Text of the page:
Made for Uncommon Thirsts

ABOUT US

Outlier Cartel started a few years ago at flat warming party in Auckland in 2010. Carlos and his flatmates had invited everyone in the building to come and join their friends. However, only a couple of the neighbours showed up, Mark and Barbara from down the hall. Although they didn’t know it at the time, the seeds of good beer company were planted. Mark and Carlos, both ‘Outliers’ in spirit, thought there was much missing from the established New Zealand beer industry.

After a few years of experimenting and planning, Carlos and Mark took the plunge and created Outlier Cartel. The idea was to create interesting beers that would challenge the idea of what good beers could be. More importantly, it simply had to taste good.

Though there were some trials along the way, on the 4th of December, 2015 Outlier Cartel officially launched, welcoming all on the fringe to enjoy great beverages!

In early 2016, we welcomed the addition of the 3rd Cartelian in Alvin Soh.  Alvin is a foodie, devoted husband and proud father of two three.  Alvin is our Director and Chief Financial Officer – or as we like to call him, our ‘Supreme Chancellor of Numeric Confidence‘. He has been vital for our business planning and growth.

So what’s in the name?

We’ve gotten quite a few comments about our name. The name came about from Malcolm Gladwell’s Outliers, a book that we strongly identified with.  The book demonstrates success as not based on what people are like, but where people are from such as the cultures that influenced them, upbringing, and family. Both of us were fortunate enough to migrate to New Zealand quite a few years ago, fusing our own experiences with a kiwi can-do attitude.

Cartel was decided because of the desire to go beyond just ‘beer’ – we love food and drink, so we wanted to think beyond just ‘beer’ or ‘brewery’. Cartel also represents a collaboration with like minded people, we don’t perceive other brewers as a threat; rather we see them as partners in our industry to bring the best products possible to consumers.

So we welcome everyone to be part of the Outlier Cartel!

Our Thousand Year Vision

Our vision is that Outlier Cartel to be a thousand year business. To us, this means growing sustainably, being true to ourselves and bringing a bit of good to the world. We believe that John Wesley best stated our core beliefs:

Do all the good you can. By all the means you can. In all the ways you can. In all the places you can. At all the times you can. To all the people you can. As long as ever you can.”

Did you know that 14% percent of all the companies over a thousand years old have been breweries? If we extend that list to beverage makers (Sake, Wine, Tea and Distilleries), then that list extends to 35% of all thousand year companies.  So even though we are small potatoes at the moment, we are in the right industry to be a Thousand Year business.

So here is a hearty toast to you, your children and your ultra great grand children – may you all live a good life and drink well!

Alvin, Mark & Carlos – your friends at Outlier Cartel

Our Beer Styles

Our Approach To Beer

At Outlier Cartel we are agnostic toward beer styles. We believe that every style, whether its popular or obscure has its own merits. We often blur the boundaries with our creations, sometimes making them very difficult to judge by ‘style’.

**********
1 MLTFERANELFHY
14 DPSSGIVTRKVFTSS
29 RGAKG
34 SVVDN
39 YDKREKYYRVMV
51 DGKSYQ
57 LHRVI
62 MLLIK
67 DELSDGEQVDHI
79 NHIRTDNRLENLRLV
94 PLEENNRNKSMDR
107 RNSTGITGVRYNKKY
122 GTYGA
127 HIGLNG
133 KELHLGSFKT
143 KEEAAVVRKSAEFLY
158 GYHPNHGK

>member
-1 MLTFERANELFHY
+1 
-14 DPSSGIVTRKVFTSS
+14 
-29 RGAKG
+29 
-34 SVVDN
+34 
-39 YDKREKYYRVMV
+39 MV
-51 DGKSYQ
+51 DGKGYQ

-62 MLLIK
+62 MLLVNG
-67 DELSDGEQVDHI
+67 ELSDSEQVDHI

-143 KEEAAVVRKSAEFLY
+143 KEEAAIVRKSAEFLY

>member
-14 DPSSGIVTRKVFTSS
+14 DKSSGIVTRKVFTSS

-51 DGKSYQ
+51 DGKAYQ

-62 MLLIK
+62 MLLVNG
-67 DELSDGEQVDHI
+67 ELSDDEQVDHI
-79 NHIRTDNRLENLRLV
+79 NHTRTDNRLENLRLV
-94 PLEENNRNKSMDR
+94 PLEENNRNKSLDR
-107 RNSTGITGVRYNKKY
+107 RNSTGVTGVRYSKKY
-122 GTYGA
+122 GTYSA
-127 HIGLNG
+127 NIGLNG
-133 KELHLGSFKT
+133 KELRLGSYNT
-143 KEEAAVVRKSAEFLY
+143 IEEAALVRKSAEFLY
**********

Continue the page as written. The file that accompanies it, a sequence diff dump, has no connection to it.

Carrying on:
For example, our Cargo Cult is a hybrid beer. Its a kölsch, but instead of using traditional ingredients for the style, we used rice, because we happen to like Japanese rice lagers. A kölsch itself is cross between an ale and lager!

Yes, this may frustrate some drinkers who are keen to classify what they are drinking. We understand, after all its human nature to make sense of it all. For us, we are driven to create excellence in flavours rather to be true to style. We believe that beer is for everyone: from the seasoned sommelier to that person who just wants to unwind at the end of the day.

This is why we say we are made for uncommon tastes;  we know the range of palates varies significantly from person to person. So instead of being true to style, we ask ourselves an even more basic question: Does this taste good?

If you are still not sure what to try, here is an imperfect list of our offering to get you started:

Dark Beers: Poke the Bear, Apricity
Light Beers: Cargo Cult, From Such Great Heights
Spiced Beers: Apricity, Wunderkammer
Fruited Beers: Kerikeri ‘Round the Corner, From Such Great Heights
Lagers: Cargo Cult, Apricity
Ales: Cloudburst, Kekulé’s Dream, Kerikeri ‘Round the Corner, From Such Great Heights, Wunderkammer, Honey Chestnut
Sessionable Beers: Cargo Cult, From Such Great Heights
‘Big’ Beers: Apricity, Wunderkammer

From the Blog

Thank you Auckland – Cloudburst is our city’s beer of the year!

This is a short, but heart felt thank for all of you from SOBA who have voted our beer Cloudburst as Auckland’s Beer of the Year. Thank you so much, we were amazed by this result due to all the competition and excellent beers and breweries. You believed in us, and that is what keeps us ticking!

The team at Outlier Cartel

Drink Less, Enjoy Life More – Everywhere but New Zealand.

Global trends show that alcohol consumption is declining.

The youth of Britain, Australia, Iceland are drinking less, and even the stalwart drinking Russians are laying off the tipple. New Zealand is bucking this trend, both the younger demographic and older demographic are prone to hazardous drinking.

Why is the global trend declining yet New Zealand falling behind? And what does this mean for your independent brewers?

In spite of the trend in New Zealand, we think the global trend is a good thing for independent brewers, here’s why:

Respect the drink.